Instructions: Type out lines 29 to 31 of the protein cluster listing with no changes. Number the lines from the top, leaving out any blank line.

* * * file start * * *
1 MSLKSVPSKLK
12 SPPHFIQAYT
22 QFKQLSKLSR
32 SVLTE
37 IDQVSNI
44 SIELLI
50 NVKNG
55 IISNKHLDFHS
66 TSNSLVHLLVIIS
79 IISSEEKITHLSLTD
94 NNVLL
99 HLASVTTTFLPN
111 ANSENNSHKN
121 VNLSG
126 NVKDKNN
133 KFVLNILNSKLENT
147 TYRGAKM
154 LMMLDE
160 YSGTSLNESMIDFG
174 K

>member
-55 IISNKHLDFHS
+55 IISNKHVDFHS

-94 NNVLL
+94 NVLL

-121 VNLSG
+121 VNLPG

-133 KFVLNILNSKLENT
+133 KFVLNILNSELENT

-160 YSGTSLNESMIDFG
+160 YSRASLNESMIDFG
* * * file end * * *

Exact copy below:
+133 KFVLNILNSELENT

-160 YSGTSLNESMIDFG
+160 YSRASLNESMIDFG